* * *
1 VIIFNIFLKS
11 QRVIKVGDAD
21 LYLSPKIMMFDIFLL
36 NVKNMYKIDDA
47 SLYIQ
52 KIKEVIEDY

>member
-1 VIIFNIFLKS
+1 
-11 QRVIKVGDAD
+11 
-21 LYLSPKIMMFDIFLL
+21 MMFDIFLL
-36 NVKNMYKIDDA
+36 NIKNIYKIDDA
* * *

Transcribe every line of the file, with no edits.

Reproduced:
1 VIIFNIFLKS
11 QRVIKVGDAD
21 LYLSPKIMMFDIFLL
36 NVKNMYKIDDA
47 SLYIQ
52 KIKEVIEDY

>member
-1 VIIFNIFLKS
+1 
-11 QRVIKVGDAD
+11 
-21 LYLSPKIMMFDIFLL
+21 MMFDIFLL
-36 NVKNMYKIDDA
+36 NIKNIYKIDDA